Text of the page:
Some states have exceptions regarding the wearing of life jackets while others don’t. For example, laws in Nevada and Oklahoma require that children 13 years old and below must wear a life jacket or a life vest while on the boat. However, in Nevada children can remove their PFDs while they are in an enclosed cabin or below decks. On the other hand, life jacket laws for children in Oklahoma makes no exceptions, which means that children aboard a boat must wear a PFD at all times regardless of where they are on the boat.
Application of Federal Laws
Some states like Wisconsin and Virginia have no existing laws regarding the use of life jackets for children. In states where no such law exists, the interim rule of the US Coast Guard shall apply. This particular law states that children under 13 years old are required to wear US Coast Guard-approved life jackets while onboard a moving water vessel (all lengths) and sailing in federal waters. Keep in mind that this law only applies to states that have no life jacket laws for children in place, and does not change or supersede the existing law of the state.
In most states, people on board a boat, whether they be children or adults, are required to wear a life jacket while they’re on the water. This is quite logical since anyone, regardless of age, can drown even if they consider themselves to be competent swimmers. Along this line, adults are encouraged to wear life jackets so that they set a good example for the children. As many child experts say, children tend to imitate their parent’s actions, which is why teaching and showing children the importance of wearing life jackets during their developmental years is so crucial.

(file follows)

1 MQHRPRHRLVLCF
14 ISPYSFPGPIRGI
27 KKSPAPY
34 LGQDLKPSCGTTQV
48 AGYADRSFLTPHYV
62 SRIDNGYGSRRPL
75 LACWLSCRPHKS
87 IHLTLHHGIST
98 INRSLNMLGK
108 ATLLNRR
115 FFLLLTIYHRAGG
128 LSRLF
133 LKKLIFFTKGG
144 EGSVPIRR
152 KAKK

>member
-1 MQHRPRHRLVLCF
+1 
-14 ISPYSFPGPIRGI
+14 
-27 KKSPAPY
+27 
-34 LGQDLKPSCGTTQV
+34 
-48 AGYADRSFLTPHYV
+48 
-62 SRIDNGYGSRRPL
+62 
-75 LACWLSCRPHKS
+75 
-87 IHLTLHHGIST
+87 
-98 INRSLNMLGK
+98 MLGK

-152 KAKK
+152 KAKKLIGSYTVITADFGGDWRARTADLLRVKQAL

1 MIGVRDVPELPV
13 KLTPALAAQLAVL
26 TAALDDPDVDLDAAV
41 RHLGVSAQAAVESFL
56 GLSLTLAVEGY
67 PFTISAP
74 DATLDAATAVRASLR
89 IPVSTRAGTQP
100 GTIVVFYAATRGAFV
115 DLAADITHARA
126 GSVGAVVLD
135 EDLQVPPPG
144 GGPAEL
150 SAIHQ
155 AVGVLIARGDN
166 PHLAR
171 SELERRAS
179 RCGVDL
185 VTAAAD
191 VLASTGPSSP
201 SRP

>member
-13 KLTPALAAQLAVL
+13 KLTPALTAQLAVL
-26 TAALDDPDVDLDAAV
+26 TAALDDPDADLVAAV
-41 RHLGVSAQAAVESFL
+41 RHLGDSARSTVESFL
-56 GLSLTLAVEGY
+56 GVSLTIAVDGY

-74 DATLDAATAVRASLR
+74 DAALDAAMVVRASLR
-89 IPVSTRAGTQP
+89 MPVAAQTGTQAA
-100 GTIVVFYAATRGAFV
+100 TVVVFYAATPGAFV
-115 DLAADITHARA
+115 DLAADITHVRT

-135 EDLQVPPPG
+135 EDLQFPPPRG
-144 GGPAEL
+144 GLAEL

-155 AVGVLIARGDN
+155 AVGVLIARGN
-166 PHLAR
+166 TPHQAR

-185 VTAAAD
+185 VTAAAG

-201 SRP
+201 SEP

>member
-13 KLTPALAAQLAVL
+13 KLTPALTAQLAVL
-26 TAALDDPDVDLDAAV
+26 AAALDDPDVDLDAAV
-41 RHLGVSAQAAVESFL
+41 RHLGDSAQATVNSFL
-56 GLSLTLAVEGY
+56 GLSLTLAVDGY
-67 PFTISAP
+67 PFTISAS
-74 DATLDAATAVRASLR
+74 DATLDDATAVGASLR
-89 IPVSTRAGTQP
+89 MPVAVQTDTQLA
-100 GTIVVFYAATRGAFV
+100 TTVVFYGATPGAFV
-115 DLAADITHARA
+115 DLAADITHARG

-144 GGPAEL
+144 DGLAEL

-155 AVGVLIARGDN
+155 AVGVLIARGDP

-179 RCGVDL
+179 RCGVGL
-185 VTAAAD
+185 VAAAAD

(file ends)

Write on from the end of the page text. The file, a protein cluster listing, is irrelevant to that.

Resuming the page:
Globo Surf Overview
Life jackets are a vital piece of safety equipment and could save your life when an emergency arises. Because of their importance in preventing casualties that result from drowning, authorities (state and federal) have set forth laws and regulations considering their use, even making them a mandatory requirement for everyone who is engaged in boating, surfing, or any other water-based activities. Keep in mind that life jacket laws by the state may differ from one another, so it is best to check the laws in the state where you’re in. Lastly, it is highly recommended that you make putting on a life jacket a part of your pre-trip preparation, and never remove it for as long as you’re in the water. Remember, a life jacket can save your life, but only if you wear it.
More Life Jacket Safety Guides:
- What Are The Advantages Of A Type IV PFD?
- U.S. Coast Guard Requirements For Inflatable PFDs
- Guide On How To Choose A Life Jacket
- The Differences Between A Life Jacket And PFD
- How To Clean Life Jackets?